You comb Hacker News daily, marveling at the neatly packaged startup tales, uber-effective best practices, super clever engineering solutions, and lots and lots of links to websites filled with Helvetica, minimalism, and pastel colors. You’ve attended Lean Startup workshops, read Four Steps to the Epiphany, and subscribe to the Silicon Valley Product Group blog.
Honestly, it’s all very intimidating.
My product advice, from one overthinker to another overthinker – throw it all away. I mean, read the articles, enjoy the stories, and try to form your own opinions, but I wouldn’t take it too seriously.
A year into my first startup, my first major product epiphany was to never, never, ever try to build a product you couldn’t be a user for. That may be obvious, but I still read people discussing strategies for building products that they don’t use. There is no better user study, no more accurate persona than asking yourself what is good. There are probably product people out there that can do it, but, no offense, it’s probably not you, and it’s certainly not me.
There are many pros to building a product that you would use. Actually using a product (and I mean really using it), allows you to access the powers of intuition, an infinitely more valuable product tool than reason. Your intuition explains to you in a moment what it takes your reason an hour to break down. Your reason will lead you down a dozen wrong roads.
Another way of saying that is: if you think it’s cool, it’s probably cool. If you think it sucks, it probably sucks.
However, building a product for yourself doesn’t give you a free pass from user research, personas, and all the other things that product gurus tell you to do. Spend a year having the same product discussions with the same group of people, and the discussions will lose all meaning. Talking to five people outside of the company will bring you back to earth real fast.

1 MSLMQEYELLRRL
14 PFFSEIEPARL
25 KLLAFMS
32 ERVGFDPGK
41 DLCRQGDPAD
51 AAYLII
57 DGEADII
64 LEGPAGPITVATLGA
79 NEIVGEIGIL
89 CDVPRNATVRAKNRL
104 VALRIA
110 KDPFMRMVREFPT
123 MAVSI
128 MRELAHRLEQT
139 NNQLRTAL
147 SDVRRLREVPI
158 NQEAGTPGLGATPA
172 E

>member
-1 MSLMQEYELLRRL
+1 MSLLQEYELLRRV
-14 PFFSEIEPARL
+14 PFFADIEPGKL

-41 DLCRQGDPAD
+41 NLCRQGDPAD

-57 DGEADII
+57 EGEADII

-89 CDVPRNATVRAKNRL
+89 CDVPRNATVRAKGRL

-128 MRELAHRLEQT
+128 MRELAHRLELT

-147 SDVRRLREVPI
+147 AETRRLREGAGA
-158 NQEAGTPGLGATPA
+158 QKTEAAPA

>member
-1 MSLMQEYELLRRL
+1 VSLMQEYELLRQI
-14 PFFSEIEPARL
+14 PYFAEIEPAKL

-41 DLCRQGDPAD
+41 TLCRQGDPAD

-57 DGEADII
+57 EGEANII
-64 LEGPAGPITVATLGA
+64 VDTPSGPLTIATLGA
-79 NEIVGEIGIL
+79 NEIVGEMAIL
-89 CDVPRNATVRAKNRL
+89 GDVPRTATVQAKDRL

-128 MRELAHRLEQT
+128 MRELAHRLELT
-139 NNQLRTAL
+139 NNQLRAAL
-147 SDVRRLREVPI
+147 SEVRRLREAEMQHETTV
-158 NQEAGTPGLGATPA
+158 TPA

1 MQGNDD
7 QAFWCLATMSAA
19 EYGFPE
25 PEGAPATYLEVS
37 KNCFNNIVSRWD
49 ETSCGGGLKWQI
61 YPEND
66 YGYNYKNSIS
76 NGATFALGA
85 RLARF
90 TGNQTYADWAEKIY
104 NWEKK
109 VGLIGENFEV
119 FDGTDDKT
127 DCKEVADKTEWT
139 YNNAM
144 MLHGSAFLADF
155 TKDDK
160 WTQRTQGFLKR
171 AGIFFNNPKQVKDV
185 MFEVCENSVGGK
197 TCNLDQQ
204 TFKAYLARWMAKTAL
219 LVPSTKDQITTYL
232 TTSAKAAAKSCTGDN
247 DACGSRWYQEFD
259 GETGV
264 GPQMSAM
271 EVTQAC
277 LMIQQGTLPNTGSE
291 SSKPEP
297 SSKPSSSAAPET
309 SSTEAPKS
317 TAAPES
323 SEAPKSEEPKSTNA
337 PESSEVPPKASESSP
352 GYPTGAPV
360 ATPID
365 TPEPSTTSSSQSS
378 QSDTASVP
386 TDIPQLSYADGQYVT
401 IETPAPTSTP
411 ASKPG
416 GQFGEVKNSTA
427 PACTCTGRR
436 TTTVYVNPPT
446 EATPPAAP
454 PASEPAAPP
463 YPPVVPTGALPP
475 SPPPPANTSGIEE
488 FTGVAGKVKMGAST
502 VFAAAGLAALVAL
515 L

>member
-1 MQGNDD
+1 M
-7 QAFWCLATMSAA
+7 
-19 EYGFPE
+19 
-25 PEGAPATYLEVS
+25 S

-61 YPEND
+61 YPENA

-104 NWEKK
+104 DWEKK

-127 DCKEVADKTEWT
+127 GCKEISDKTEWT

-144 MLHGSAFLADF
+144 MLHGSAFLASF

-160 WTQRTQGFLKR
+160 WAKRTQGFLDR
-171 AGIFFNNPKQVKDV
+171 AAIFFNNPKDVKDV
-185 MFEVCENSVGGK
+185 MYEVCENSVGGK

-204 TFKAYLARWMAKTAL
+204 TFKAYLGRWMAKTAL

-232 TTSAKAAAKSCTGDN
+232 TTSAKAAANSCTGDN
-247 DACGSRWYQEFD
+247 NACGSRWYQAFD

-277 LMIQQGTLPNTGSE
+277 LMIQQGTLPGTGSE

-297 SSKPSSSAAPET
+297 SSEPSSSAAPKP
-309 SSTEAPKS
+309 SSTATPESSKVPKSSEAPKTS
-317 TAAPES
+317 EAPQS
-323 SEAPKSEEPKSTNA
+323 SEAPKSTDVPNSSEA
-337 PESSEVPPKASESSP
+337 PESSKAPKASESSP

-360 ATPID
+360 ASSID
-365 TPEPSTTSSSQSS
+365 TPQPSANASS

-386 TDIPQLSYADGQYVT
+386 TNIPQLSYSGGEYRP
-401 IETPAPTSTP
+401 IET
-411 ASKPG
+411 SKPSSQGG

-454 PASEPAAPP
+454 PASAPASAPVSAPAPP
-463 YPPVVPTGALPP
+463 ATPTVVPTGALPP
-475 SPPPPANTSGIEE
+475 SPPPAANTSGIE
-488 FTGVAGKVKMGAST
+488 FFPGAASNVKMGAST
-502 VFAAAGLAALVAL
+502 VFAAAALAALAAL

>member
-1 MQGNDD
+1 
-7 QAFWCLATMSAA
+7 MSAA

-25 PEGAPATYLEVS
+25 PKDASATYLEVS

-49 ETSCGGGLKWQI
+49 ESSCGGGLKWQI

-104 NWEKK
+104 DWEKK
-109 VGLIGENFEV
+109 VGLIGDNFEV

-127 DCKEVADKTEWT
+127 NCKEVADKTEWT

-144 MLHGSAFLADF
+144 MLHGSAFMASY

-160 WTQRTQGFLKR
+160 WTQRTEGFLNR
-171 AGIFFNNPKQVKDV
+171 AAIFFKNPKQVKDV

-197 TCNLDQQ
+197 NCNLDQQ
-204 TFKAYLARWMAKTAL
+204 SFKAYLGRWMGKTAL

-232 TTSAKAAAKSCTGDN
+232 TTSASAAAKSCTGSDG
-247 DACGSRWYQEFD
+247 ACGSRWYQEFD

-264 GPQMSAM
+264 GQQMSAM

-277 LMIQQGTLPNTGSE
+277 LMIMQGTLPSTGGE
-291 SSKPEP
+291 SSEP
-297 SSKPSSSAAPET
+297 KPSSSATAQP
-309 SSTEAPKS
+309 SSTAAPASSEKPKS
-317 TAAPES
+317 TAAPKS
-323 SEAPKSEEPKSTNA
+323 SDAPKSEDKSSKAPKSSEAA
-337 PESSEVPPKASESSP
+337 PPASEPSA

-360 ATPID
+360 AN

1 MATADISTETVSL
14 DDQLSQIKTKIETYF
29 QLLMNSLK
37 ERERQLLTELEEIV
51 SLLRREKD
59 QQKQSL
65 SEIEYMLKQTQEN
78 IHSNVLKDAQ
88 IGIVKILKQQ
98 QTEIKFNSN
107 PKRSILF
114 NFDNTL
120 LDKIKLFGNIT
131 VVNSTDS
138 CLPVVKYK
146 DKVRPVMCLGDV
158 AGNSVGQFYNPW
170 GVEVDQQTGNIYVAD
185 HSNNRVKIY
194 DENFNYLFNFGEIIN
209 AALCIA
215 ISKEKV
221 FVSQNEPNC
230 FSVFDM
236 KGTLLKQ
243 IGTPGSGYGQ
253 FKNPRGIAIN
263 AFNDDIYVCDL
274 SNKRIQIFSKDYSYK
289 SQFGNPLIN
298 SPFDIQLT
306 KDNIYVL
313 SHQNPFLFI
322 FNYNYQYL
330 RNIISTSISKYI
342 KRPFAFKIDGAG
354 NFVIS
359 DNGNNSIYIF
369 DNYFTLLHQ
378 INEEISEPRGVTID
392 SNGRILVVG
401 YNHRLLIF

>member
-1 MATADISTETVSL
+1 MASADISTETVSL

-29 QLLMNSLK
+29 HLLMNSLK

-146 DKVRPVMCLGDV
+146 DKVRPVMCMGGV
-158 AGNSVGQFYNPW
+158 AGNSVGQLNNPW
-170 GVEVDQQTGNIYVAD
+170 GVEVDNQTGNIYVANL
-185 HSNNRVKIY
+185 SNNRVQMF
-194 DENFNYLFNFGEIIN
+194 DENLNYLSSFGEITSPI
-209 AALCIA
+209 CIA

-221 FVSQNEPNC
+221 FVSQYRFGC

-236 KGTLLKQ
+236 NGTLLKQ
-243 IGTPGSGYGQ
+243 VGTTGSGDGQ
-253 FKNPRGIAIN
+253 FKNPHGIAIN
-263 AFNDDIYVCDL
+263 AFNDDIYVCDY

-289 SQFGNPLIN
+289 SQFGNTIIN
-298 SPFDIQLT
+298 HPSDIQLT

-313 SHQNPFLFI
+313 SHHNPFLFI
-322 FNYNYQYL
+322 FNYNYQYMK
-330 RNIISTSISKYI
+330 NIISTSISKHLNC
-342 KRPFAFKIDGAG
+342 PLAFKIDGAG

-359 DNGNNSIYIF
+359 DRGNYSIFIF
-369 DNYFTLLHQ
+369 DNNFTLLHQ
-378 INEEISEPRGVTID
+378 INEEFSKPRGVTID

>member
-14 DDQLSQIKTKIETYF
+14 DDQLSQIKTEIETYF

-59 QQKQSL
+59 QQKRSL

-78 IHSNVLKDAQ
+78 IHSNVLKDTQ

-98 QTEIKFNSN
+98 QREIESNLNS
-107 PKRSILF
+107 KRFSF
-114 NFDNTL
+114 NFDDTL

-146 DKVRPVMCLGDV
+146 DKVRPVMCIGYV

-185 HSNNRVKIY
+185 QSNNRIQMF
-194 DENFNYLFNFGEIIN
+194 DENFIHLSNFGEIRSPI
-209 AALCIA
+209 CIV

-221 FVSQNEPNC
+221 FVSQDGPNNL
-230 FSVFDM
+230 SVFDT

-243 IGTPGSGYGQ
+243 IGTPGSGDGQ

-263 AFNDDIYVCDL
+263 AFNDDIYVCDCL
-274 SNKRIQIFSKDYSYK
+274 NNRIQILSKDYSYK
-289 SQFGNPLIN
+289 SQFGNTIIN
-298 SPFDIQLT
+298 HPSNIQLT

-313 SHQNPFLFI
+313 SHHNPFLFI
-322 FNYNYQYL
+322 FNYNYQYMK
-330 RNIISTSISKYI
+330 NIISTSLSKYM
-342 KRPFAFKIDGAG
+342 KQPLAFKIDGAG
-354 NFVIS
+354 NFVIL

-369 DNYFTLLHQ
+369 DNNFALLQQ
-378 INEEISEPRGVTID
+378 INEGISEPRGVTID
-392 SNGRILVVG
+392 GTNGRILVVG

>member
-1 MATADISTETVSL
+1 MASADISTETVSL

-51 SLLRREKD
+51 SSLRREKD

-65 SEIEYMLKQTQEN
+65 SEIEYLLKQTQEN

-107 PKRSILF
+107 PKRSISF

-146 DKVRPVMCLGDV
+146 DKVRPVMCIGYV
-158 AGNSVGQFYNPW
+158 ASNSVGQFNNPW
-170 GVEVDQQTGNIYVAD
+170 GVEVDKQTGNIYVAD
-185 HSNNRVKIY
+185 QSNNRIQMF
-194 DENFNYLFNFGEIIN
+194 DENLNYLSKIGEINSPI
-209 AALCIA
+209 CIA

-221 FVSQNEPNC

One last thing…whatever you build, make sure it looks good and is the highest quality possible.
But wait, you say, look at eBay, Amazon, and Craiglist – they look like crap. Implement an MVP with product/market fit, and it doesn’t matter what it looks like. That’s true sometimes, but it also depends on where you are on Maslow’s hierarchy of needs. The lower on the pyramid your product is, the crappier it can look. If your product is core to helping people make money, pirate movies, or sell your useless couch, you don’t need a designer. But if you’re high on the pyramid, ugly/clunky UI makes it impossible to for people to see your vision.
If you read Steve Jobs biography, it talks about one of the three original Apple philosophies: an odd word called impute. It’s basically a philosophy around impressions. On product, they said, “If we present them in a slipshod manner, they will be perceived as slipshod”.
Speaking of the biography, I’ll wrap up with my impression of that book. It’s a story about a product genius, but it’s a story with as many missteps as triumphs. I take the moral of the story to be: forget the experts, the know-it-alls, and the doubters. Trust yourself and your vision, and go build something.